Review Summary: An admirably fierce, genre-bending sludge metal album that perfectly reflects the hell-raising attitude of its creators.
Crawling out of Georgia's highly acclaimed sludge metal scene, Black Tusk continue to explore their distinct take on sludge metal on their second Relapse Records album, "Set The Dial." While such qualities as massive riffs, booming vocals and an overall gritty sound have been all inherited from such acts as Mastodon, Kylesa and Baroness, the Savannah power trio crafts their very own blend of sludge metal unconventionally fusing it with hardcore and technical trash tendencies. In fact, what distinguishes Black Tusk is the inclination to write high-energy, fierce music that perfectly reflects their hell-raising attitude. Granted, they don't reinvent the wheel, nor do they try, yet their unapologetic, no-holds-barred approach comes as a welcome change when compared to a frequently self-indulgent presentation of their peers.
“Set The Dial” can be defined not only by its frequently manic pace, but also adventurous dynamics that make for the quality that's hardly disposable. The outfit steers clear of employing the traditional verse-chorus-bridge song structure in order to make room for diverse passages that revolve around smoky, yet always tight riffs, bouncy bass lines and highly technical drumming. This is all coupled with mid-tempo dominance and furious, serrated vocal outbursts being delivered by every member of the band. Additionally, the formidable Jack Endino (TAD, Soundgarden, Valis) coats the record with uncommonly clean production that makes every instrument perfectly audible. This approach works surprisingly well putting an emphasis on the act's ultra-technicality.
Aside from being genre-bending, the album's also resoundingly familiar in places. Some guitar play feels just too strongly reminiscent of countless stoner rock acts as does the leading southern rock riff in “Ender Of All.” Elsewhere, Black Tusk sound overly similar to their peer Georgia-based formations. For instance, “This Time Is Divine” shares the same vocal approach and sensibilities with “Leviathan”-era Mastodon. In contrast, there are some way more creative tracks that provide diversity that was nowhere to be found on the act's previous releases. Instrumental “Resistor” is shrewdly conceived and immediate finding the band exploring new musical territories, while “Crossroads And Thunder” finishes the album with an infectious, groovy bass line that emerges on the top of low-tuned, distorted guitar work. Besides, there's a certain level of intricacy involved in nearly every single moment on the disc, whether it's stomping aggressiveness of “Bring Me Darkness” or plodding doom of “Mass Devotion.”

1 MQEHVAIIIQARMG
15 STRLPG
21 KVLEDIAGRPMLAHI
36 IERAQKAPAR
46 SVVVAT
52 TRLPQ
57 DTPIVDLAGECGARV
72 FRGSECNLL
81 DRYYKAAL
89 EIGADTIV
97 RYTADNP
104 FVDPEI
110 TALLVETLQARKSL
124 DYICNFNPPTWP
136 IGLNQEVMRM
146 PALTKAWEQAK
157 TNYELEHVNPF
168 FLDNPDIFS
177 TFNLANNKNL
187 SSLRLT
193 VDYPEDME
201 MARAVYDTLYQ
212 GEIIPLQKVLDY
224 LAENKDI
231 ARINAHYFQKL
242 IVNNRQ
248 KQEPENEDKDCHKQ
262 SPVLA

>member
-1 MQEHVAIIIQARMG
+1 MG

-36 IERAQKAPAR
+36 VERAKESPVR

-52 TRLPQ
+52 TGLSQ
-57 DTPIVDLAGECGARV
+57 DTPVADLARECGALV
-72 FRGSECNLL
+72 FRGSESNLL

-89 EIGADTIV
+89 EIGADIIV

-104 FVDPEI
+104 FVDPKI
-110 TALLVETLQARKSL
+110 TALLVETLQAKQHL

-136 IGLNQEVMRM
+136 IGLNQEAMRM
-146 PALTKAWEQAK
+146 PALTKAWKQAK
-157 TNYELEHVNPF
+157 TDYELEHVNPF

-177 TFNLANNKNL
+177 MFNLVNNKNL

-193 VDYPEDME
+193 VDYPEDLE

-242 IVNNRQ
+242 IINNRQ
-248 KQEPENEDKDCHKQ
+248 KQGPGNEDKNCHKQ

With its sparse 34-minute running time, “Set The Dial” happens to be admirably relentless and focused to the point it's really difficult to pick out any standout songs. In case of another similar act this methodical approach might have cut short the spontaneity, but Black Tusk just thrive on it adding plenty of various influences and, in the process, recording a sludge metal album with a crossover appeal. The fans of the genre won't be disappointed either as “Set The Dial” is sufficiently fierce, intense and technical to make their heads nod in approval.